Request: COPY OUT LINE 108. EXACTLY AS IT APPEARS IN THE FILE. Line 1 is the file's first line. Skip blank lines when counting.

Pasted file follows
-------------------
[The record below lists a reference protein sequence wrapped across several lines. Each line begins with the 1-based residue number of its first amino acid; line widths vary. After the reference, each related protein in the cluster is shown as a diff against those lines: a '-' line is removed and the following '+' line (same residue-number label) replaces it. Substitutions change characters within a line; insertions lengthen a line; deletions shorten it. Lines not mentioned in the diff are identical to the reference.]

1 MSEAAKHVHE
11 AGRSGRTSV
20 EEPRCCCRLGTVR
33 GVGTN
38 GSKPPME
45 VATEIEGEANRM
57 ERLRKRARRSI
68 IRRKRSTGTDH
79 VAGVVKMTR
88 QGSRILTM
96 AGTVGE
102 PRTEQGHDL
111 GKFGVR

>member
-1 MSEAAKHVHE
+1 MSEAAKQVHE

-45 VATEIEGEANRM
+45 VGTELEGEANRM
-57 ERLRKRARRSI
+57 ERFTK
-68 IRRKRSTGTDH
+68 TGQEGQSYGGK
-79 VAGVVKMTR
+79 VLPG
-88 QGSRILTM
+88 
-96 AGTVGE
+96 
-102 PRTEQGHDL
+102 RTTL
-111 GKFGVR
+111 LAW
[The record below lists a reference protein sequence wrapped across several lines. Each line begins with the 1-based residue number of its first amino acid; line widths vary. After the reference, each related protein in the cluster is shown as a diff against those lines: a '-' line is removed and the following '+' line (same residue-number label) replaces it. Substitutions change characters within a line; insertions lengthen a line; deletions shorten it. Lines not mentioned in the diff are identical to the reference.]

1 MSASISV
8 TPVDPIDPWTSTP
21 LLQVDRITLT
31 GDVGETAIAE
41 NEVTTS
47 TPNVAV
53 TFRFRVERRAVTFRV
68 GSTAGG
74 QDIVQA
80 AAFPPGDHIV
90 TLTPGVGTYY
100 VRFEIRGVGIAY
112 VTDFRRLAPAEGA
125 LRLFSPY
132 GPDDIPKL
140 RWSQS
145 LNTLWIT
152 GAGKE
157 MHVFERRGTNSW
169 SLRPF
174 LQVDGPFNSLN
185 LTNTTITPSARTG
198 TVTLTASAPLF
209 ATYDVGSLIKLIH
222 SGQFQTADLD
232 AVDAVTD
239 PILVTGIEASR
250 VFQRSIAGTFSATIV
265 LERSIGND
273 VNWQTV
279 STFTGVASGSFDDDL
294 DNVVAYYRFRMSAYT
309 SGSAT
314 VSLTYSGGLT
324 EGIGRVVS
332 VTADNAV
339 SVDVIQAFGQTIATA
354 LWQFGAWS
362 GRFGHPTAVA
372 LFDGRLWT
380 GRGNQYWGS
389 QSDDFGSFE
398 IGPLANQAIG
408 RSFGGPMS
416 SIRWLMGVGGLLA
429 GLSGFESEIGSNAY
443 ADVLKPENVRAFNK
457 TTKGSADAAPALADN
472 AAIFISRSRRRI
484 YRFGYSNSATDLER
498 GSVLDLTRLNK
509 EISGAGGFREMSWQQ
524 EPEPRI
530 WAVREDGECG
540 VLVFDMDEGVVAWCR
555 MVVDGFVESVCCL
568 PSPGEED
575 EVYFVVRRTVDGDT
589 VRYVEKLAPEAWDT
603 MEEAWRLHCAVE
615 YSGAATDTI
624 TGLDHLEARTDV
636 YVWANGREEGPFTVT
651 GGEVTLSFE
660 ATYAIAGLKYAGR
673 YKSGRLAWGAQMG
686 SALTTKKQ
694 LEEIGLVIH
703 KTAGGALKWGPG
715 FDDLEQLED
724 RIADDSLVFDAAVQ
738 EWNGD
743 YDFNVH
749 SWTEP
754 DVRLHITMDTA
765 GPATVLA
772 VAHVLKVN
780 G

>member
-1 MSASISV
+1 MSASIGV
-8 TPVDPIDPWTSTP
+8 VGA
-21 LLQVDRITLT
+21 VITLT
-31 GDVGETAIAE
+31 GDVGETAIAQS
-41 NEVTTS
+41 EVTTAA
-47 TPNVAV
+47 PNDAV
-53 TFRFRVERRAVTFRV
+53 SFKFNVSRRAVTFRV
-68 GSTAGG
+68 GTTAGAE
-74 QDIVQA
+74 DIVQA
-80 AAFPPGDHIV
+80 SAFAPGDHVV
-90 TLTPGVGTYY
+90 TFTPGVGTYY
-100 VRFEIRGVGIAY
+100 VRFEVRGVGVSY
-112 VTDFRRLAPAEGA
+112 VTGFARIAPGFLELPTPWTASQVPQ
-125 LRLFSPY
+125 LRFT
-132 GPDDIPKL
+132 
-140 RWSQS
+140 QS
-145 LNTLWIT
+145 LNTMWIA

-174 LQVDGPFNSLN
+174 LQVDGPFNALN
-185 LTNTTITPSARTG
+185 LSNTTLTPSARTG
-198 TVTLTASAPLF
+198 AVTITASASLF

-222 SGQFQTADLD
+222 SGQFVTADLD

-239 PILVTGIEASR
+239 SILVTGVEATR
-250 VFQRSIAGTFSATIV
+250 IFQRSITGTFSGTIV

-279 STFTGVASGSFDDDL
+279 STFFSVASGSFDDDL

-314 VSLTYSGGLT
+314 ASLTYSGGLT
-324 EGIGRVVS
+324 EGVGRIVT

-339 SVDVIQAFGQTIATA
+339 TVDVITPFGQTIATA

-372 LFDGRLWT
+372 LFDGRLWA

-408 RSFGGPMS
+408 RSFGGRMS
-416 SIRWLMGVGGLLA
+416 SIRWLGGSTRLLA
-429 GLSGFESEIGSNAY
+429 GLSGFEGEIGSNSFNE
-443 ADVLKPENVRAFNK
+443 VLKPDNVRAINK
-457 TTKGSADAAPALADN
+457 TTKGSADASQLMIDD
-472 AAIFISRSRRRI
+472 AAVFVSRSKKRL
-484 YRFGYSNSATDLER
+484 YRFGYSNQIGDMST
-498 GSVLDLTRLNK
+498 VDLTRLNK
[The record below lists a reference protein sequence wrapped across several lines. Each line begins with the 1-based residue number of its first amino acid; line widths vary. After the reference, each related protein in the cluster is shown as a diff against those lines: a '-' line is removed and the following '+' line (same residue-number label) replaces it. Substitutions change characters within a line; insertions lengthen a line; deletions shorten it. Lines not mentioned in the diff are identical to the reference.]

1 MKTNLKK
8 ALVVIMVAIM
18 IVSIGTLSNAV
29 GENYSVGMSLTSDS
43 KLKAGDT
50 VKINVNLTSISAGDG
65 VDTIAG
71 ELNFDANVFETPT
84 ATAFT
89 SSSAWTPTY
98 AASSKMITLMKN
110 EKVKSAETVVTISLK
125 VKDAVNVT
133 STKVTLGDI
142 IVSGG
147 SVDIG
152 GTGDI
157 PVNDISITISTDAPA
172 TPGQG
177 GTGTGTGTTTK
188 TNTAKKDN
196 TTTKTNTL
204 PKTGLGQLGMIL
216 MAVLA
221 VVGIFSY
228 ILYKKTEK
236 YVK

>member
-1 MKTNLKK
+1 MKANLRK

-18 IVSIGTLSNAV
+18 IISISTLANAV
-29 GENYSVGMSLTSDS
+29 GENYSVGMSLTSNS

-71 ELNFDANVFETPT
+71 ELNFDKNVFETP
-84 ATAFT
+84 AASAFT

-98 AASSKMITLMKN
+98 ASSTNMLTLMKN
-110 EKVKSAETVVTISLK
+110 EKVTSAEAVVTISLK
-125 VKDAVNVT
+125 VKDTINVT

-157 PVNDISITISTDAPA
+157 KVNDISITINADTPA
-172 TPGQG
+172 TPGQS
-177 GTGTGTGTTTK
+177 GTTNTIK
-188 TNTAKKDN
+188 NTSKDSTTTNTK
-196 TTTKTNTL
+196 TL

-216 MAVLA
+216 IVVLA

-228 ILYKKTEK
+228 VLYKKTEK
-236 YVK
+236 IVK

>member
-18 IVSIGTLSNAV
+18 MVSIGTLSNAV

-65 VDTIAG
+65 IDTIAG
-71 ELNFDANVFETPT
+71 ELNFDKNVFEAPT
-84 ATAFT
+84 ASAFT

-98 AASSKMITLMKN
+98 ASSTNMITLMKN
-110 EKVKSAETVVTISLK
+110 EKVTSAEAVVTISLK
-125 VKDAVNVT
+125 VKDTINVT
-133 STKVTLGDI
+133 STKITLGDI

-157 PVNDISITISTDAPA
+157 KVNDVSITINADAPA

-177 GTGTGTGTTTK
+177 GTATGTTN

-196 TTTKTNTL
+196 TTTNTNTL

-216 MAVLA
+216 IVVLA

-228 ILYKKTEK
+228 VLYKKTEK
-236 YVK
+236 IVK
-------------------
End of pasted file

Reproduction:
749 SWTEP